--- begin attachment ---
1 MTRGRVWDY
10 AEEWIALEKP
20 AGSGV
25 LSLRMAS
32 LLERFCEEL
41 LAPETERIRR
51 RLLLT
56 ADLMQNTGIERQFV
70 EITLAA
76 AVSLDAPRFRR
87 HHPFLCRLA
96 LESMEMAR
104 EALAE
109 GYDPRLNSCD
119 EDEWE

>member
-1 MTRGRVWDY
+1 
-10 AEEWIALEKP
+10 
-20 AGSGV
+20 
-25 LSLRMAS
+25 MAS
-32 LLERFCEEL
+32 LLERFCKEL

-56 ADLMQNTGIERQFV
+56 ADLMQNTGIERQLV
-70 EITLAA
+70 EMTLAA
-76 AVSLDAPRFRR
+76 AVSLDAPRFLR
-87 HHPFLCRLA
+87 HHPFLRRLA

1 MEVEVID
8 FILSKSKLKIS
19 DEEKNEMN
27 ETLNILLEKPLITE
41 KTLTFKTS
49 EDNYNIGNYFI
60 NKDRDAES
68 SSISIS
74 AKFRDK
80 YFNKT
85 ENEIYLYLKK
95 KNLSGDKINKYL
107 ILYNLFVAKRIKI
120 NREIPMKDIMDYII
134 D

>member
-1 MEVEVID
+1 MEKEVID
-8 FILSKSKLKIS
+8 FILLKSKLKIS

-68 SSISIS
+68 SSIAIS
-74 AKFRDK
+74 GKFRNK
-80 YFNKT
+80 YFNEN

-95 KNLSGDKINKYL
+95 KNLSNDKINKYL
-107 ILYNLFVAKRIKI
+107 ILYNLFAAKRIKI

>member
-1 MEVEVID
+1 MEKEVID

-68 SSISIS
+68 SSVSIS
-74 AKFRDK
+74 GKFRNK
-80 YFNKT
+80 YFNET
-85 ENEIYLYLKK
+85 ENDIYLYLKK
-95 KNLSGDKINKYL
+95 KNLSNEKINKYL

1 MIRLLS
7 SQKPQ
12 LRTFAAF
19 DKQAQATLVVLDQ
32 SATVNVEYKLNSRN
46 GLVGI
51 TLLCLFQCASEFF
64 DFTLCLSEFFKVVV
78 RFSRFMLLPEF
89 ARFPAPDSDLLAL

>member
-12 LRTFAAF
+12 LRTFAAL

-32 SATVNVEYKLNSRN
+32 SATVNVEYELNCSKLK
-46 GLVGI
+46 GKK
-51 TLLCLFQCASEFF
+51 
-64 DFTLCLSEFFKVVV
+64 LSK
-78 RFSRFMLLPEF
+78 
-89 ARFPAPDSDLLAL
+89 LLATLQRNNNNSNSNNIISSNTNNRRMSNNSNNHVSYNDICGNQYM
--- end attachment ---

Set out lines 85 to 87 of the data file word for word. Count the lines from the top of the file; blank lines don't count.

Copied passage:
64 DFTLCLSEFFKVVV
78 RFSRFMLLPEF
89 ARFPAPDSDLLAL